Having discovered that Telecinco’s website features an on-demand viewing service, I recently watched the TV series Homicidios (2011), which stars Eduardo Noriega as Tomás Sóller, a psychologist turned university lecturer, who becomes an associate consultant in a police investigation into a serial killer. Over thirteen episodes, the series follows Sóller and the team as they attempt to track down the man responsible for the various murders they are investigating. Things become increasingly personal, as the killer’s contempt for Sóller in particular is revealed, as the team and their loved ones are specifically targeted by the killer, and as Sóller becomes more and more involved with head of the team, and ex-lover, Eva Hernández (Celia Freijerio). The series’ conclusion is simultaneously satisfying and frustrating. While the mystery man behind the killings is revealed and brought to justice, the characters and their lives have been completely upturned by their experiences investigating these crimes. Watching the series’ closing images, the viewer is uncertain whether Sóller and Hernández will be able to rekindle their romantic relationship, a narrative thread which has pulsed throughout the series.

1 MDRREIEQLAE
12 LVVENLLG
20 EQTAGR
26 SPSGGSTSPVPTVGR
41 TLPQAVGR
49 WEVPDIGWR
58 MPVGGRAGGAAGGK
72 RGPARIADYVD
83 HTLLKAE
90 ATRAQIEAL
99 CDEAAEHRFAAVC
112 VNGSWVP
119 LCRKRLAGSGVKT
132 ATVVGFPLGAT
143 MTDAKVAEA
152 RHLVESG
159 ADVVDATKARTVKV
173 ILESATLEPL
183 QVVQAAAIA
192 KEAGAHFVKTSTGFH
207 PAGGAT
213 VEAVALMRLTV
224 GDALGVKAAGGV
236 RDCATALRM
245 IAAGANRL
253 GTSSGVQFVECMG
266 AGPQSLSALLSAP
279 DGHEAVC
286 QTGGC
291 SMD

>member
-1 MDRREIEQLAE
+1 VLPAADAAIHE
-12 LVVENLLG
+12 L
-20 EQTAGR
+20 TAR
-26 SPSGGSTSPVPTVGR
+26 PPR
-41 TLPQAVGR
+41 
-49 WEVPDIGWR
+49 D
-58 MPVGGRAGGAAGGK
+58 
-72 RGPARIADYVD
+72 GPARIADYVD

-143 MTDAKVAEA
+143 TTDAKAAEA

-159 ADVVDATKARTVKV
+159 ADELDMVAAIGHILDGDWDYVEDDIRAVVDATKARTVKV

I found the series entertaining, gripping, and thrilling. I didn’t watch it with the intention of blogging about it, or of thinking/writing about it in any way. However, as the series went on, I found myself thinking specifically about the way in which violence was visualised. (This is perhaps in part because I have been thinking about violence more recently in relation to my PhD research (and beyond) – see here and here for examples of how I’ve been dealing with this theme). As a series centred on serial killing, it is unsurprising that violent events are frequently depicted in each episode. What interests me about this series’ representation of violence is the ways in which these events are replayed throughout the episode. This often happens in the form of audiovisual playback, in a meta-televisual/-filmic gesture that draws attention specifically to the ethics of visualising violence. For example, the perpetrator frequently records the violent acts he commits and sends the footage to the police unit, or leaves it for them to find, so that they can re-watch the footage, as is the case with Helena (Esmerelda Moya)’s murder, or when the perpetrator films Helena’s killer, tied up and beaten, before sending the video to Sóller.
The recording and re-watching of violent acts and events imbues the series with a meta-narrative/microcosmic dimension. Just as we, the spectators, are watching the representation of violence through the audiovisual medium of television (or through an on-demand viewing service, in my case), the police officers investigating the serial killings vicariously experience the violence enacted through these audiovisual recordings. As I near the end of my doctoral project, I am beginning to think about the possible directions my research might take beyond the horizons of the PhD. I think the reason Homicidios grabbed my attention in this way is because I am becoming more and more interested in questions of ethics and aesthetics in representations of violence. These issues are most certainly at stake in Homicidios.